> and SSL_CTX_set_psk_client_callback are used to set callback there. PSK
>  identity and Pre shared key is set there which can be used during the
> connection. It is also written that these values are required when using
> PSK cipher-suites. So, is my understanding correct that the role of PSK
> in version <= TLS1.2 is only for using PSK ciphersuites
> (e.g: ECDHE-PSK-AES256-CBC-SHA384)

Correct.

> and do not have anything to do with
> session resumption and thereby do not provide any performance enhancement.

They do not have anything to do with session resumption, so you don't
see the reduced number of message flights that you get with a resumed
handshake. However, PSK ciphersuites in <= TLS1.2 avoid the need to send
(and therefore process/validate) Certificate messages which may have
performance benefits. If the ciphersuite in use just uses "plain" PSK
(i.e. no (EC)DHE or RSA) then a connection can be established without
using public-key operations which may also have performance benefits (at
the expense of forward secrecy).

> Also, this PSK type ciphersuites are no longer valid for TLS 1.3.

Correct.


Matt
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Fwd: PSK generation for TLS 1.3

neetish


I have a query regarding the TLS 1.3 handshake message exchange. Please provide your comments.


With TLS 1.3, I see that Application Data Protocol message is sent from the server side and client side (using wireshark) during the handshake. I am only performing handshake and not doing any read write operations. I see that servers and clients send application data protocol when doing just SSL_connect and SSL_accept .

I also know that all the messages post server hello are encrypted in TLS 1.3. So, I am not sure what data gets exchanged
When checking logs for TLS 1.2, I do not see any exchange of Application Data Protocol which is as expected.



Basically, connection sequence for TLS 1.2 is 

Client Hello
Server Hello, Certificate, Server Key Exchange, Certificate Request, Server Hello Done
Certificate, Client Key Exchange, Certificate Verify, Change Cipher Spec, Encrypted Handshake Message (Finished)
Change Cipher Spec, Encrypted Handshake Message (Finished)



but for TLS 1.3, it is 
The same is the sequence of messages exchanged when doing a connection using resumption. I am not sure what application data gets exchanged when doing TLS 1.3 when I am not doing any read/writes.
From RFC, I can see that Application Data can be optionally sent at the end of server Hello but I am not sure what data it is. How can I decrypt the exchanged data ?
Client Hello
Server Hello, Application Data Protocol from Server
Application Data Protocol from Client
Application Data Protocol from Server
Application Data Protocol from Client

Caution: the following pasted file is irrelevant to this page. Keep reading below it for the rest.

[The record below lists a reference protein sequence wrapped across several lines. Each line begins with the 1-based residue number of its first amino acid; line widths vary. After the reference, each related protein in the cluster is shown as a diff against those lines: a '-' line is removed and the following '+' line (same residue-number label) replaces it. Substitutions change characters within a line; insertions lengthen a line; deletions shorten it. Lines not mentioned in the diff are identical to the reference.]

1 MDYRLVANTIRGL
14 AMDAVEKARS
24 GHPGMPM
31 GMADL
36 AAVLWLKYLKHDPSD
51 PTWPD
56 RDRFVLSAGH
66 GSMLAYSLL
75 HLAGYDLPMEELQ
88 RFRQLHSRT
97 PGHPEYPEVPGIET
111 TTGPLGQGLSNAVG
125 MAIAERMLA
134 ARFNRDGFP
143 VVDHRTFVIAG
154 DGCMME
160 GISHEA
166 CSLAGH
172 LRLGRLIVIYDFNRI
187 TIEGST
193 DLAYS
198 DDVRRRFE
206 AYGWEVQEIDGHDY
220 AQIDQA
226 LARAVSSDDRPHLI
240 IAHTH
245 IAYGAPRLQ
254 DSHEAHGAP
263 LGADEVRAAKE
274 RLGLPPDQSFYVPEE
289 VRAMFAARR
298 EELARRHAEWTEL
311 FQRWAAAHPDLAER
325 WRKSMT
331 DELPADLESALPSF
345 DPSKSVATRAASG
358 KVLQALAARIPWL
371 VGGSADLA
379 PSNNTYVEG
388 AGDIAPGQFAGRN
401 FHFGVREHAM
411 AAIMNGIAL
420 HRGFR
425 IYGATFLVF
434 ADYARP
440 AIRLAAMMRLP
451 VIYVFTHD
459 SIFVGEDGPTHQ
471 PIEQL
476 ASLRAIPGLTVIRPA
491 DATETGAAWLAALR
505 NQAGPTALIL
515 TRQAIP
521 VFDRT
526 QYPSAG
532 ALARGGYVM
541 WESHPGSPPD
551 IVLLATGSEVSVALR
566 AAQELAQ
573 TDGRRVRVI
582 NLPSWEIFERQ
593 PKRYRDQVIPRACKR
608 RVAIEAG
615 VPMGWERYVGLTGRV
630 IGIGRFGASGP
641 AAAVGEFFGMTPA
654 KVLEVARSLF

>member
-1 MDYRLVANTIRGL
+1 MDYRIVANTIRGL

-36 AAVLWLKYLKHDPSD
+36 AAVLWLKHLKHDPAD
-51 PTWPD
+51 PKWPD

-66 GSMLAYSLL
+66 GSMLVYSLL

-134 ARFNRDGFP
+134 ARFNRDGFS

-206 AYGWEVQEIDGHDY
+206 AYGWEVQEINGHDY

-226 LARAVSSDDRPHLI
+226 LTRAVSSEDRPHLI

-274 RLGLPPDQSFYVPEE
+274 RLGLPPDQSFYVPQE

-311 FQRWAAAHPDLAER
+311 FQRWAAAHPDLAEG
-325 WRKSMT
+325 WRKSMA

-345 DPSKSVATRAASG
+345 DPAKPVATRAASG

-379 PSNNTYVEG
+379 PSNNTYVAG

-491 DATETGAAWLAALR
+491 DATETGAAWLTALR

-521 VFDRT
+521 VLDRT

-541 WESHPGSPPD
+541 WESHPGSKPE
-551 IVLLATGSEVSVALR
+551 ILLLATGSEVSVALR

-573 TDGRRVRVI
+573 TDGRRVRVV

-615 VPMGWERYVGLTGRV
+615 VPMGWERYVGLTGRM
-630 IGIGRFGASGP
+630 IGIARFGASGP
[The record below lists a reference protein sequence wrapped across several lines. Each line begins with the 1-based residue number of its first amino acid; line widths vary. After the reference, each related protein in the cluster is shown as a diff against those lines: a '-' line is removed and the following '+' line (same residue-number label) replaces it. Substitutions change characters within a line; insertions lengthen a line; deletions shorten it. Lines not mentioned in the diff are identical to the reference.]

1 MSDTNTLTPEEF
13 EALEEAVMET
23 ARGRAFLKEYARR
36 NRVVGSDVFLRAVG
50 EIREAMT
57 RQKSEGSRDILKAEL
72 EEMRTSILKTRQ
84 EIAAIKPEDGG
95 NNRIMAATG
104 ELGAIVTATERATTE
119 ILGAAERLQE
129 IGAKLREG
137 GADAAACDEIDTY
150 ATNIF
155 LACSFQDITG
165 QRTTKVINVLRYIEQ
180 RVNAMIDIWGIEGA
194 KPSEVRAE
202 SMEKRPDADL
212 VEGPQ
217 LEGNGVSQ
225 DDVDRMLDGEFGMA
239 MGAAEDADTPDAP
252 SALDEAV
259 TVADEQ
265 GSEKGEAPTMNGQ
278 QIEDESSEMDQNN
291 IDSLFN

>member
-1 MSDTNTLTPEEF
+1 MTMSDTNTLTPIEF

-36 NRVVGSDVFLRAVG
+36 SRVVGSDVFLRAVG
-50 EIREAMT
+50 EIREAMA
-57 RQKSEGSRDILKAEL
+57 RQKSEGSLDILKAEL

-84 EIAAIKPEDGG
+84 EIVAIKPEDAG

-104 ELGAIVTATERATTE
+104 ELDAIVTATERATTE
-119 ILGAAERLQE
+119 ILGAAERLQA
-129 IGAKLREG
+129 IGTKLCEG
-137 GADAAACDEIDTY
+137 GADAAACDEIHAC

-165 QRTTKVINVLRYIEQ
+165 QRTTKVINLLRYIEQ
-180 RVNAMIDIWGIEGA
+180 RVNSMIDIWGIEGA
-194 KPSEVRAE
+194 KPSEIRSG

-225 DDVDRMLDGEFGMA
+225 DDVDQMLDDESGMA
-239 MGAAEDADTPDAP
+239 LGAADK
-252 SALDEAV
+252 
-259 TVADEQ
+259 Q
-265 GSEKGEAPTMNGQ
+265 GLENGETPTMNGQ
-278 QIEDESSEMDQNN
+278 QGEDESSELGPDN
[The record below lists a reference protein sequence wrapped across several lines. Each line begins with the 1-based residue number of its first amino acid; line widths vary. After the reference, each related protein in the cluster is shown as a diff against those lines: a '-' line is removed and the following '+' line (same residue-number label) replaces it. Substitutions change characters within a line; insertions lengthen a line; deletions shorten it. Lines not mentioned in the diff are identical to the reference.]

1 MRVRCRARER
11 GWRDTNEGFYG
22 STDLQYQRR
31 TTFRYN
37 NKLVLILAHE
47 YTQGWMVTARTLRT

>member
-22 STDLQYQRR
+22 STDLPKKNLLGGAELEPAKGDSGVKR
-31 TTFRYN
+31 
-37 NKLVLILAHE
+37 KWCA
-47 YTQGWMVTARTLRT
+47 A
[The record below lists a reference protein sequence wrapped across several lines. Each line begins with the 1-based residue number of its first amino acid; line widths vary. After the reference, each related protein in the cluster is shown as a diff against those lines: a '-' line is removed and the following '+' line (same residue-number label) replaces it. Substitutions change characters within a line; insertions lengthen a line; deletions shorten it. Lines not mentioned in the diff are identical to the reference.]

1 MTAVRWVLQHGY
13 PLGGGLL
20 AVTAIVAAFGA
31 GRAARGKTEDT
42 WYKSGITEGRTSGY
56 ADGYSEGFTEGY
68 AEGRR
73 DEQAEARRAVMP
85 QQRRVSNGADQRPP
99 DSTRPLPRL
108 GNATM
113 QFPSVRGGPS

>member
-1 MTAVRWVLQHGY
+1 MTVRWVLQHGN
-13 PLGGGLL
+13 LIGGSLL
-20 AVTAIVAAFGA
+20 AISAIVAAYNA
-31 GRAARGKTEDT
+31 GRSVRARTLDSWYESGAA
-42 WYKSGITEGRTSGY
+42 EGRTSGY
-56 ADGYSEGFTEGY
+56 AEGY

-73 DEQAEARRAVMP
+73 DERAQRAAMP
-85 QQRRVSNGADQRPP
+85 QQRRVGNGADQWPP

Also, I observe that resumption connection time for TLS 1.3 using PSK  is more than resumption time for TLS 1.2 (by 700-800 microseconds). I am suspecting the exchange of application data and its processing etc (encryption) is causing the added delay. Could someone please provide any explanation or point me in the right direction. It is not very clear to me right now even after seeing the RFC

Thanks




On Thu, Jul 6, 2017 at 11:40 AM, Neetish Pathak <[hidden email]> wrote:
Thanks for the detailed explanation Matt

On Tue, Jul 4, 2017 at 1:51 AM, Matt Caswell <[hidden email]> wrote:


On 03/07/17 22:24, Neetish Pathak wrote:

> Thanks Matt. This is quite useful.
> Just to clarify my understanding based on your comments, OpenSSL code
>  and Draft for TLS 1.3/RFC for TLS1.2, please help me with following queries
>
> 1) So, when using external PSK (by creating the new session file),
> client should mandatorily use SSL_CTX_set_psk_use_session_callback while
> server should mandatorily use SSL_CTX_set_psk_find_session_casllback.
> They both should use a common key (psk_key) to generate the new session
> file and this common key is the one shared in advance to both client and
> server.

Yes, that is correct. If both client and server are OpenSSL then,
optionally, they can just share a session file (which contains the key)
if that is easier.

> From the OpenSSL code, this key is used as char * type. So does
> it mean that any pre-decided string can be used as a key and it does not
> need any format etc.

To me "string" implies NUL terminated printable string. Maybe that's not
what you meant. Anyway in that sense "string" is not quite correct. The
key is binary data which should be the same length as the hash used for
the ciphersuite.


> Both client and server create sessions based on the
> key and connect based on the created session?
> In one of the examples, *strspn*(psk_key, "abcdefABCDEF1234567890") is
> used. So, I believe I can use any hex value string of my choice as psk_key.

Like I said above - the key is *binary* data. It does not have to be a
printable string.


> 2) Also, from the man page , I found that PSK are used in TLS1.2 and
> lower versions too and SSL_CTX_set_psk_server_callback
> and SSL_CTX_set_psk_client_callback are used to set callback there. PSK
>  identity and Pre shared key is set there which can be used during the
> connection. It is also written that these values are required when using
> PSK cipher-suites. So, is my understanding correct that the role of PSK
> in version <= TLS1.2 is only for using PSK ciphersuites
> (e.g: ECDHE-PSK-AES256-CBC-SHA384)

Correct.

> and do not have anything to do with
> session resumption and thereby do not provide any performance enhancement.

They do not have anything to do with session resumption, so you don't
see the reduced number of message flights that you get with a resumed
handshake. However, PSK ciphersuites in <= TLS1.2 avoid the need to send
(and therefore process/validate) Certificate messages which may have
performance benefits. If the ciphersuite in use just uses "plain" PSK
(i.e. no (EC)DHE or RSA) then a connection can be established without
using public-key operations which may also have performance benefits (at
the expense of forward secrecy).

> Also, this PSK type ciphersuites are no longer valid for TLS 1.3.

Correct.


Matt
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Re: PSK generation for TLS 1.3

Matt Caswell-2
In reply to this post by Matt Caswell-2


On 07/07/17 20:14, Neetish Pathak wrote:

> I have a query regarding the TLS 1.3 handshake message exchange. Please
> provide your comments.
>
>
> With TLS 1.3, I see that Application Data Protocol message is sent from